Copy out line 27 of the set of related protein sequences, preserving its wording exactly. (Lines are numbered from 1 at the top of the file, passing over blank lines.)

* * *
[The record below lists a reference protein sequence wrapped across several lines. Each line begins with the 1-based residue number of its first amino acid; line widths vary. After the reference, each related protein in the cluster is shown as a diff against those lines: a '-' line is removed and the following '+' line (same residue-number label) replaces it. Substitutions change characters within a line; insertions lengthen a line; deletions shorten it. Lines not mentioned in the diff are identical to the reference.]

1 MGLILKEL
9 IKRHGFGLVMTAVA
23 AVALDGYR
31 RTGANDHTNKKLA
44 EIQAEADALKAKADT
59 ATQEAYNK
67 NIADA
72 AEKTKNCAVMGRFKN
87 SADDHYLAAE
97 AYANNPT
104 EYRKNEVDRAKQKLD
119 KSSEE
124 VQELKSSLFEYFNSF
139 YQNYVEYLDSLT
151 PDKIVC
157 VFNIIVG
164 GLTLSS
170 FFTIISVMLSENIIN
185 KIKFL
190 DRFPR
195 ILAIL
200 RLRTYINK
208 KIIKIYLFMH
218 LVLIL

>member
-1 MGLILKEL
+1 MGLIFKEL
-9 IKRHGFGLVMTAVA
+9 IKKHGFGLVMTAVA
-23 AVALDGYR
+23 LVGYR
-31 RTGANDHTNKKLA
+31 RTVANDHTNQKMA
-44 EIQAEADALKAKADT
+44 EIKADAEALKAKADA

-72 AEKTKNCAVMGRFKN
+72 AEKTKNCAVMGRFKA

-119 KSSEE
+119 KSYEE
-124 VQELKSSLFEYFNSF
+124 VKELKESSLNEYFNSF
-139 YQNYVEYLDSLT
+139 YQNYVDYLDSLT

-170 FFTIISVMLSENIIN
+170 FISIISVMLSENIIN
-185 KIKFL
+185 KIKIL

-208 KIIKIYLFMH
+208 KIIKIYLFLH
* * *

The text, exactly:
-1 MGLILKEL